Type-safe languages such as ML or Java offer extraordinary software
engineering advantages over "uncivilized" languages like C. The
checking provided by these languages allows programmers to detect their
errors much earlier in the software development cycle and can lead to
gains in productivity.
Then why do so many programmers continue to work in the stone age?
One technical reason for preferring a programming language like C over ML is
gives programmers much more control over memory management. In C, you can
explicitly "free" an object, returning the memory used to store the object
to the system so it can be reused. Unfortunately, type-safe languages like
ML and Java do not allow explicit deallocation of memory; they typically
rely on a garbage collector, which *implicitly* recycles memory locations
when it is safe to so.
In this talk, I will introduce you to region-based memory management, which
has been developed by Mads Tofte, Jean-Pierre Talpin, and others at DIKU. In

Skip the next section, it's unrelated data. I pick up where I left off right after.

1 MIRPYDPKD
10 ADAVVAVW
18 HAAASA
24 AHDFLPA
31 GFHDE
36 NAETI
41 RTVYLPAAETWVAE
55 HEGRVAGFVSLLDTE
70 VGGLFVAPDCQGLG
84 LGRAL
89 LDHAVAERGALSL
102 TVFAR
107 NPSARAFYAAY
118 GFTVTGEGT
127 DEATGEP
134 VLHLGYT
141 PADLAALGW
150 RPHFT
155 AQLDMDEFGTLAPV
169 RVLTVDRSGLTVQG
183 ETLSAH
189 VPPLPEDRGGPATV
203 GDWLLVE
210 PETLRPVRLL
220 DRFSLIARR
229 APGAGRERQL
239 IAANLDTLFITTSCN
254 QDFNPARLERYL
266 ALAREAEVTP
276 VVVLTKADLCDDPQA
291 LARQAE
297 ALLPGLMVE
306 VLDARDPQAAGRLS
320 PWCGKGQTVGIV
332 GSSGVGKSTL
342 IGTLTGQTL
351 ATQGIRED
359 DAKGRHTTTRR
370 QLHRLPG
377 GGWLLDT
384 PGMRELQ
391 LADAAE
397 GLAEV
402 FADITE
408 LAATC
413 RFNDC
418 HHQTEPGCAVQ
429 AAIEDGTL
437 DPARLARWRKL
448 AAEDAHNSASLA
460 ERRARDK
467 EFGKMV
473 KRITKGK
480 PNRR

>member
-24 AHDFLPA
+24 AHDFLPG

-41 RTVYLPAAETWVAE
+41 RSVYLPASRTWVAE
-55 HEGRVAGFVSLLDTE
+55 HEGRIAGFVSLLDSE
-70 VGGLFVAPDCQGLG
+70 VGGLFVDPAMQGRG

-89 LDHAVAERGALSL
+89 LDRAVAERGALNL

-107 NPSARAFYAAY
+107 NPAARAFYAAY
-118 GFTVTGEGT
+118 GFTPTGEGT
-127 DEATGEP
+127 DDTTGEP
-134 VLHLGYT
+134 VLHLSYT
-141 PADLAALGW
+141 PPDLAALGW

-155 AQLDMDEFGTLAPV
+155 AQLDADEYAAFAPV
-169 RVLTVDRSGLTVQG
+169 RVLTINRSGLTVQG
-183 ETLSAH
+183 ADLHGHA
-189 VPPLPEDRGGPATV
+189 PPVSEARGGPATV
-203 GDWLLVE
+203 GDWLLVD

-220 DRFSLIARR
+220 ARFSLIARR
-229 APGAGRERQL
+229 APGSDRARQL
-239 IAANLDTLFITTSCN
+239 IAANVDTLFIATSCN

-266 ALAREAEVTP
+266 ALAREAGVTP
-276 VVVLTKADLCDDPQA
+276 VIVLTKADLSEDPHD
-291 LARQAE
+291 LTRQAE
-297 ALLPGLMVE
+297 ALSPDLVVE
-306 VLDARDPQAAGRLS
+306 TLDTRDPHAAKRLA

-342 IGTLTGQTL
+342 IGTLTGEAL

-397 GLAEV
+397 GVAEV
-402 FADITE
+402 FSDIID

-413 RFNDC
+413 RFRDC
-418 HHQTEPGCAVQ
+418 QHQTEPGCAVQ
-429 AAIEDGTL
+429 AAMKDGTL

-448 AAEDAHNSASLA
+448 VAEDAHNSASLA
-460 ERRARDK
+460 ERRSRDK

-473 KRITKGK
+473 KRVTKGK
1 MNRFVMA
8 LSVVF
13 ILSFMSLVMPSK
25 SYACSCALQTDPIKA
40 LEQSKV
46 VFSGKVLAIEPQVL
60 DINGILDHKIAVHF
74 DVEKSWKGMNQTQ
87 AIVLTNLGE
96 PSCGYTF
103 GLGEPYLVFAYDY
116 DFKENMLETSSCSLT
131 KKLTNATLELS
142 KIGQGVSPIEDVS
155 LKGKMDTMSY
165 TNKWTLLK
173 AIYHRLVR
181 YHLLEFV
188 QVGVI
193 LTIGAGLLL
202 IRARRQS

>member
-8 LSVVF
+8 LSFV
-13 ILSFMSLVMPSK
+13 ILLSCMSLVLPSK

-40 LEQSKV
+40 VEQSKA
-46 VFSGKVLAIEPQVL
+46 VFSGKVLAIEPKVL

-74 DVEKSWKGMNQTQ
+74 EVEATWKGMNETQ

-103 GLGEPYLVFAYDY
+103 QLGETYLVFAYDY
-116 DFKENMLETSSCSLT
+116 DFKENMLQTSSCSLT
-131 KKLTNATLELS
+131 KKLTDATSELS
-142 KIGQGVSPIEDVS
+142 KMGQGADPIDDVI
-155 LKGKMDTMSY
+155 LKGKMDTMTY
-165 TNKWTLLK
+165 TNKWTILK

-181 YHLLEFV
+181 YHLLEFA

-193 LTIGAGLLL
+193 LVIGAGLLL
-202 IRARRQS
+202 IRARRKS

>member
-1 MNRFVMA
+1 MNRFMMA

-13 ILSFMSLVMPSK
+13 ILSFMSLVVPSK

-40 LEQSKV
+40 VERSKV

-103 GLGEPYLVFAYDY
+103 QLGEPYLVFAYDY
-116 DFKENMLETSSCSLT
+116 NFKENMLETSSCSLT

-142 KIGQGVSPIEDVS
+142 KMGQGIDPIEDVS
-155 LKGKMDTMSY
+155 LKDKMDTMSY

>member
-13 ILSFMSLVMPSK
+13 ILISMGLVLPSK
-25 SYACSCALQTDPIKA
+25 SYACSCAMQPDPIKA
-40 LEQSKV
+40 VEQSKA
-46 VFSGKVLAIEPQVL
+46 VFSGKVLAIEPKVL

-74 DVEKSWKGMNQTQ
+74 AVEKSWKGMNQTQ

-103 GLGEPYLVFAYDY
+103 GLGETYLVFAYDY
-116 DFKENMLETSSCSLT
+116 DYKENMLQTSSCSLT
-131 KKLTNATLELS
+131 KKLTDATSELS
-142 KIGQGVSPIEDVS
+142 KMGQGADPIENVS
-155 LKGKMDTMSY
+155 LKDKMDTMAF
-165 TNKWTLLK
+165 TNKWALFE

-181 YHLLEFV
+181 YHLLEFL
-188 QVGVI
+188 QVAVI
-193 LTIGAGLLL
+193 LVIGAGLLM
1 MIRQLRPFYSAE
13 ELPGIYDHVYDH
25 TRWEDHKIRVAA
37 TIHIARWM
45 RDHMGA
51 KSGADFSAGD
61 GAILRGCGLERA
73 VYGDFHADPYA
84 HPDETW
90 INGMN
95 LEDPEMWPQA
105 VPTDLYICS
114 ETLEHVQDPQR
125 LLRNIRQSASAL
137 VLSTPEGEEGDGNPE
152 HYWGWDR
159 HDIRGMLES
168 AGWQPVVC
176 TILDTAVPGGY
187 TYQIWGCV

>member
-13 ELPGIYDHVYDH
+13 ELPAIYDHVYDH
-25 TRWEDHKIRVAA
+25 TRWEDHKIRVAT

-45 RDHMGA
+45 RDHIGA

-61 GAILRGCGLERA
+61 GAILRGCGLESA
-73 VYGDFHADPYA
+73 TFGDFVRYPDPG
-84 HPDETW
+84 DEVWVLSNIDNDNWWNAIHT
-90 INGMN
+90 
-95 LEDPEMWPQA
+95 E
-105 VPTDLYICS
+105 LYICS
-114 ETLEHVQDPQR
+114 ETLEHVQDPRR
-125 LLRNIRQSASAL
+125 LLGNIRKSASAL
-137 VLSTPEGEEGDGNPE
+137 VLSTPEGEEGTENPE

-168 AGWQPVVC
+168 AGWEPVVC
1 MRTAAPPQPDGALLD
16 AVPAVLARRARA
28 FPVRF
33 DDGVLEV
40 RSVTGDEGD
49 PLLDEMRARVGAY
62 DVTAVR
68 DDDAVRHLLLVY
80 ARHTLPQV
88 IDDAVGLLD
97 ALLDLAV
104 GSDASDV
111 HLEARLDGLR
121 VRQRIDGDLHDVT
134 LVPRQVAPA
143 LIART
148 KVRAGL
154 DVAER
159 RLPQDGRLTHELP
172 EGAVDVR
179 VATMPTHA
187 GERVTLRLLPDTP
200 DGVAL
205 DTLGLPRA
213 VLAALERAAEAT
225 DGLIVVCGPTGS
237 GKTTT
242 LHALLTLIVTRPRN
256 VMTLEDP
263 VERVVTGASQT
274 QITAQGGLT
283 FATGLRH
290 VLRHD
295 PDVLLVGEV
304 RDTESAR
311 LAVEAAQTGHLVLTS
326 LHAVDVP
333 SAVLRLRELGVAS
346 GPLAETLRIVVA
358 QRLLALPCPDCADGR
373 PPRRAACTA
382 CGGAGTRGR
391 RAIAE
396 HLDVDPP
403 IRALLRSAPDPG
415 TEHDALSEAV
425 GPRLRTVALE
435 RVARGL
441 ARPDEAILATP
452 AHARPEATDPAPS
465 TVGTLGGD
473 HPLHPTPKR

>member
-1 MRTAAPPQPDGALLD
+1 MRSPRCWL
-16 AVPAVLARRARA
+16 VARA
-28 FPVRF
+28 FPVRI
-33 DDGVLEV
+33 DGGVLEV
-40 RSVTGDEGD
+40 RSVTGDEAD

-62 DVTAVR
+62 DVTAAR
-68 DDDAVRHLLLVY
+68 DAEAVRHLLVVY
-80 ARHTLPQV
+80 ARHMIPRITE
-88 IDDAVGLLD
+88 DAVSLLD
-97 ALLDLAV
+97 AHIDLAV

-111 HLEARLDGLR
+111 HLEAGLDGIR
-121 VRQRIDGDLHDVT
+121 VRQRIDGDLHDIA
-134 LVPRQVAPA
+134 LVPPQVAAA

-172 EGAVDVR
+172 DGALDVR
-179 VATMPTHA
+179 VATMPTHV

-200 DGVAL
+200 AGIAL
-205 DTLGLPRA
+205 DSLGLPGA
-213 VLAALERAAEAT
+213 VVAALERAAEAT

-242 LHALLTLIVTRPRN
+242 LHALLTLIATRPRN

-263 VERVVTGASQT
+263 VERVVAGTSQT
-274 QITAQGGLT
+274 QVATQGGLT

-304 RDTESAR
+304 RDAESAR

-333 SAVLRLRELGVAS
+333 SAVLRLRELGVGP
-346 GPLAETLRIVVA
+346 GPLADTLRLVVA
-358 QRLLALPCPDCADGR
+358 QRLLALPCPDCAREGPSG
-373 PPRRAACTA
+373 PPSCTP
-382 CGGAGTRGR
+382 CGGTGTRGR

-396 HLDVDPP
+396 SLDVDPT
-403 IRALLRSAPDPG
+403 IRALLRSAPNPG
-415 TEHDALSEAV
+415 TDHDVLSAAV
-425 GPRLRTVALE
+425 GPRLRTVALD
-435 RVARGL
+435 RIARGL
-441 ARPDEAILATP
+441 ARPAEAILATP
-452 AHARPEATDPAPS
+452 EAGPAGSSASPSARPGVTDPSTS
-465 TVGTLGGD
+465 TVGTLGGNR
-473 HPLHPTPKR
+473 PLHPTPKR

this memory management scheme, all values are placed into one of many
regions (storage areas). Regions are allocated and explicitly deallocated.
When a region is deallocated, all the storage used for that region is
reclaimed (and the values stored there can no longer be used). It has
several advantages over other forms of memory management. Here are two:
- allocation and deallocation of objects is explicit in a region-annotated
program. Because the lifetimes of objects are represented explicitly in
programs, there is some hope that users (Nuprl?) may be able to reason about
the space complexity of programs.
- there is a sound region-based type system that ensures programs will not
deallocate regions too early. Therefore, programmers do not have to worry
about dereferencing dangling pointers. Programmers have all of software
engineering advantages of type-safe languages with (some) of the control of
languages that allow explicit allocation and deallocation.